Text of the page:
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Immunobiology. 2011 Dec;216(12):1248-55. doi: 10.1016/j.imbio.2011.07.002. Epub 2011 Jul 7.

Chlamydia trachomatis induces anti-inflammatory effect in human macrophages by attenuation of immune mediators in Jurkat T-cells.

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  • 1Department of Health Sciences, University of Wisconsin, Milwaukee, WI 53211, USA. aazenabo@uwm.edu

Abstract

The chronic course of Chlamydia trachomatis infection is subtle with no obvious unusual inflammatory change. The reason for this is not clear. The data reported here explain how macrophage usual inflammatory response switches to anti-inflammatory response during C. trachomatis infection of mixed culture of macrophages and Jurkat T-cells. We assessed the establishment of productive infection in individual or mixed cell culture models, determined the status of C. trachomatis in the cells by monitoring HSP-60:MOMP or the proportions of the estimated IFUs that shed HSP-60 or MOMP. Also, the specific time-course expression of IL-12, IL-10 and IFN-γ or IL-12R, IL-10R, and IFN-γ-R during infection of cell models was assessed. Finally, the early events in cytokine elaboration in circumstances of varying intracellular Ca²⁺ levels were determined. There was evidence of productive infection in all individual and mixed cell culture models. The shedding of HSP-60 was highest in THP-1/Jurkat mixed cell culture model. The proportions of IFU that shed HSP-60 was heightened in infected THP-1/Jurkat mixed culture model, while the proportion of IFU that shed MOMP was higher in infected macrophage/Jurkat mixed culture and infected macrophages only. There was profound early elaboration of IL-10, varying significantly from IL-12 and IFN-γ in all infected individual or mixed cell culture models except in the case of Jurkat; where all cytokine elaboration was downregulated. The receptor to IL-10 was upregulated in infected macrophage/Jurkat cells and THP-1/Jurkat cells compared with other models in which IL-12 and IFN-γ receptors were more expressed. There was no observed significant change in cytokine in any model following the impairment of intracellular Ca²⁺ except in the case of macrophage/Jurkat cell model in which IL-12 and IL-10 were upregulated in 1h or 3 h, respectively. The implication of these findings is that C. trachomatis mediates a switch from inflammatory to anti-inflammatory function in macrophages due to downregulation of the regulatory cytokine, IFN-γ in Jurkat cells, culminating in C. trachomatis chronic course.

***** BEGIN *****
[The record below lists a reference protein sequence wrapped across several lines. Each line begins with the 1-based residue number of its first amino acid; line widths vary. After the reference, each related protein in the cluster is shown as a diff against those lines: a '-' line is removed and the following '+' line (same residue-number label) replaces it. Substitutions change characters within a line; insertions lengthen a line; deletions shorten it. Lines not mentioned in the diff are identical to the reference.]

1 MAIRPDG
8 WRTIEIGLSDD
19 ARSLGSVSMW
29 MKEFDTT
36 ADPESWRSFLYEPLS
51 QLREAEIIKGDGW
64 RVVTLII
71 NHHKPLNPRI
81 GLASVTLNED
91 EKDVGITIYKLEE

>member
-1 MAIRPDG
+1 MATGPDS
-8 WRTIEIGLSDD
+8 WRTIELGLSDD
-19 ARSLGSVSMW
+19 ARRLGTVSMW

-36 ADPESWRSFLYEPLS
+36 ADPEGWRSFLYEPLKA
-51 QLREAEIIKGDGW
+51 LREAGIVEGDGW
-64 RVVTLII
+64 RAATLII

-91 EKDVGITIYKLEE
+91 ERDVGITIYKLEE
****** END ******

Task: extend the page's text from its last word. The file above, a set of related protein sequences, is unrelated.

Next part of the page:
Copyright © 2011 Elsevier GmbH. All rights reserved.

[PubMed - indexed for MEDLINE]
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